Parents, alumni, grandparents, partners, givers, staff, and friends, we're glad you're here! As best we can, we'll update this site with notes, recordings, and photos each day of summer camp. We want you to know how to pray for us, and to get a small taste of what God is doing this week.
Your prayer support is immensely valuable. The work we want to do– inviting youth into Christian adulthood– is impossible without the grace and action of God. Unless he moves, our work is vain. With your prayers and ours backing us up, we can wait expectantly to see his movement.
Brief Update: Sunday
We could tell right away that this was a remarkable group of students. They came with such energy, joy, and willingness to meet one another. You should have seen the way they chatted like old friends and picked up games to play together, as if they had known each other for years and years.
After checkin, I introduced our theme, rules, goals, and staff. We committed to our students that, while they're here, they aren't children. We won't condescend to them or put them in a box. And I described my conviction that growing into adulthood is better by far than youth, no matter what the culture suggests to the contrary. (Unfortunately we could not get a recording of this talk.)
Next, students were divided up into small groups and met their mentors. They spent a couple hours introducing themselves to one another and asking questions like, "Where are you from, and how has that shaped you?" Their willingness to share, and their attentiveness to listen continued to persuade me that this will be a group that goes far.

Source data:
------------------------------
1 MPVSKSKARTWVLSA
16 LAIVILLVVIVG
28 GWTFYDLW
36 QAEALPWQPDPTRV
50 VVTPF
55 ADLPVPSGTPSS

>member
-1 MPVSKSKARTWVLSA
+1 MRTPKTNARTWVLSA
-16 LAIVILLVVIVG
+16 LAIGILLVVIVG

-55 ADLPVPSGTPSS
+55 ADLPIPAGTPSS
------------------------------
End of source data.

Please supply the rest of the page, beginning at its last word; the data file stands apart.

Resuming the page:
John Mark Reynolds will speak to students throughout the week about what it means to live faithfully, even in unfaithful societies, and about the book of Esther. He kicked things off today with a talk about how cultures change, and the importance of forming faithful communities. You can listen to a rough recording of that talk here:
Finally, students assembled for a reading of their two discussion texts, Euthyphro and Crito, in which Socrates faces his trial and his death, and seeks to learn how to live justly and piously while facing them. Barak, an alumni mentor, and I read both dialogues aloud while standing on top of coffee tables as all the students sat and sprawled around in pjs, and booed, cheered, and laughed along. They're remarkably willing to find excuses for joy, so they make performances like this easy for us staff members. Now they're set for their discussions, primed on the theme, placed into groups, and ready to go.
Looking ahead: Epic Monday
Tomorrow, we put the new small groups to the test. They'll face physical challenges, compete in a relay, create group flags and banners, and invent a brand new game. They'll hear big ideas and hike to watch the sunset over the city. It's going to be amazing. Pray that God would form the small groups into communities of love and learning.
Now, to sleep!